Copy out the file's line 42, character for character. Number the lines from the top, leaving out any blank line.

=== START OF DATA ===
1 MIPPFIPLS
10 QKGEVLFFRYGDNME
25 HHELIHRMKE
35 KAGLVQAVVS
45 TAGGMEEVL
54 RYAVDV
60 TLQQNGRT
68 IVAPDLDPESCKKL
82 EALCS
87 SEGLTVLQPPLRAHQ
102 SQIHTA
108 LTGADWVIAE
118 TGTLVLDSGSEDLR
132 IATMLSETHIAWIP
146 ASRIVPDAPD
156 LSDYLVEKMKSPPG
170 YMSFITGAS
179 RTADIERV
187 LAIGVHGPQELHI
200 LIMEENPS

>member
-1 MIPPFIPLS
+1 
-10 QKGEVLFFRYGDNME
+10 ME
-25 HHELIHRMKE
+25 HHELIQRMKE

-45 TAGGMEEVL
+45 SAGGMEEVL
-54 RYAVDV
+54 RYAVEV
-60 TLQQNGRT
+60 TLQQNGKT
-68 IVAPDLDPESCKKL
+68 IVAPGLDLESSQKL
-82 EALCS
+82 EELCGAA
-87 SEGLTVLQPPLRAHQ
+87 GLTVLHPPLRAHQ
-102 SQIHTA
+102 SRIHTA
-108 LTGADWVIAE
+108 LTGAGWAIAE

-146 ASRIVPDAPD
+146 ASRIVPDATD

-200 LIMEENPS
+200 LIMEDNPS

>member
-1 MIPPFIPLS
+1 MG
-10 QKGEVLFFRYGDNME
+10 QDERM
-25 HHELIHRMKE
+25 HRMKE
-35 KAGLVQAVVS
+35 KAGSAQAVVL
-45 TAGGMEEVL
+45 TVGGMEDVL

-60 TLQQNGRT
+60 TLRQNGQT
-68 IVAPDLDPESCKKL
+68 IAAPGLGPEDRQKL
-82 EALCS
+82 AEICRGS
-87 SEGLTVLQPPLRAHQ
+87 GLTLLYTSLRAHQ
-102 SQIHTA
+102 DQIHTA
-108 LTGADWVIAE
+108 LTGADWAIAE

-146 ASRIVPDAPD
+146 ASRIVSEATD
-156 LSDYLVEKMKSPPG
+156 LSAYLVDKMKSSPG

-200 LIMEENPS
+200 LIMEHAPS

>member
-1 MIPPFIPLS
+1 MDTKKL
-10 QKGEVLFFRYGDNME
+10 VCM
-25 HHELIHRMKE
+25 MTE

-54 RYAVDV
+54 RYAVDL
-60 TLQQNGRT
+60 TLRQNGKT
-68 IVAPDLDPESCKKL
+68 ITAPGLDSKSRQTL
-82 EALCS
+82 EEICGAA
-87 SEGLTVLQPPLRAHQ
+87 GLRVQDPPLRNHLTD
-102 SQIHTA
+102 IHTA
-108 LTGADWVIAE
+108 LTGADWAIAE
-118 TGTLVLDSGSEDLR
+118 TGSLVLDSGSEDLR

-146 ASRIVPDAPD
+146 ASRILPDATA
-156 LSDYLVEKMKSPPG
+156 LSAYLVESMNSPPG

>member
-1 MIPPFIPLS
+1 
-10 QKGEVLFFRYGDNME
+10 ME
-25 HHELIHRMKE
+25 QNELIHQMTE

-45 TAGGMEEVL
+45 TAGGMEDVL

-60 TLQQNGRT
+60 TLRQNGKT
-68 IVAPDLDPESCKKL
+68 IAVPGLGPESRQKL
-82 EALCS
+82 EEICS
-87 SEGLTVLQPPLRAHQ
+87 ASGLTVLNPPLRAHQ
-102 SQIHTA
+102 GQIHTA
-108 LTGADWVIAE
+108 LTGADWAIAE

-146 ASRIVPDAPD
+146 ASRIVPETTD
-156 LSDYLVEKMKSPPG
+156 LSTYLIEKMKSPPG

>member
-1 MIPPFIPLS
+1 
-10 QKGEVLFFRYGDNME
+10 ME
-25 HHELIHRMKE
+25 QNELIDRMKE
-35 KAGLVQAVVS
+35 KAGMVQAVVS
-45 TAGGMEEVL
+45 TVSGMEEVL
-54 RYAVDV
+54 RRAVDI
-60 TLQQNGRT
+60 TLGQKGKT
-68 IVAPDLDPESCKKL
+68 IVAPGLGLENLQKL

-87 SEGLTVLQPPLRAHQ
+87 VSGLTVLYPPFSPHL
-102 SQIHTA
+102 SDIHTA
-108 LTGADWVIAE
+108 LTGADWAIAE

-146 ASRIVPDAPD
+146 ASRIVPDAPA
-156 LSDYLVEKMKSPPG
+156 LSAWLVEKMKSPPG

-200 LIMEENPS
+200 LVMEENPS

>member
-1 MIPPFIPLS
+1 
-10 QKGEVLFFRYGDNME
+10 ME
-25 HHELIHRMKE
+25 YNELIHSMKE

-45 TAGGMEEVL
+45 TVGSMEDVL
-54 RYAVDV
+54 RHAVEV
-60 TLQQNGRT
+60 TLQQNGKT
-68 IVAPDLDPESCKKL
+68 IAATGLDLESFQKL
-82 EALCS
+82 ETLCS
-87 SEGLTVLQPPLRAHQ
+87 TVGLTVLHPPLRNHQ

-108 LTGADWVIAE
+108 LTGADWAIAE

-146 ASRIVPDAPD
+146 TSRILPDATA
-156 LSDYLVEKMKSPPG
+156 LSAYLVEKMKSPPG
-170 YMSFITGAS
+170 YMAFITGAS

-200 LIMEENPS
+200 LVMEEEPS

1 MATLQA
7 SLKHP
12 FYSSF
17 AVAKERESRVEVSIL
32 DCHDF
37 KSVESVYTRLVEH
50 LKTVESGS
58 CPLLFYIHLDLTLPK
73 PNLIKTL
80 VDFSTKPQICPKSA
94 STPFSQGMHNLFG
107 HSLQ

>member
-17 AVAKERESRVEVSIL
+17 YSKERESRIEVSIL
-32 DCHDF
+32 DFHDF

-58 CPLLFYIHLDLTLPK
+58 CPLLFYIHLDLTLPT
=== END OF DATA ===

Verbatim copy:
-108 LTGADWVIAE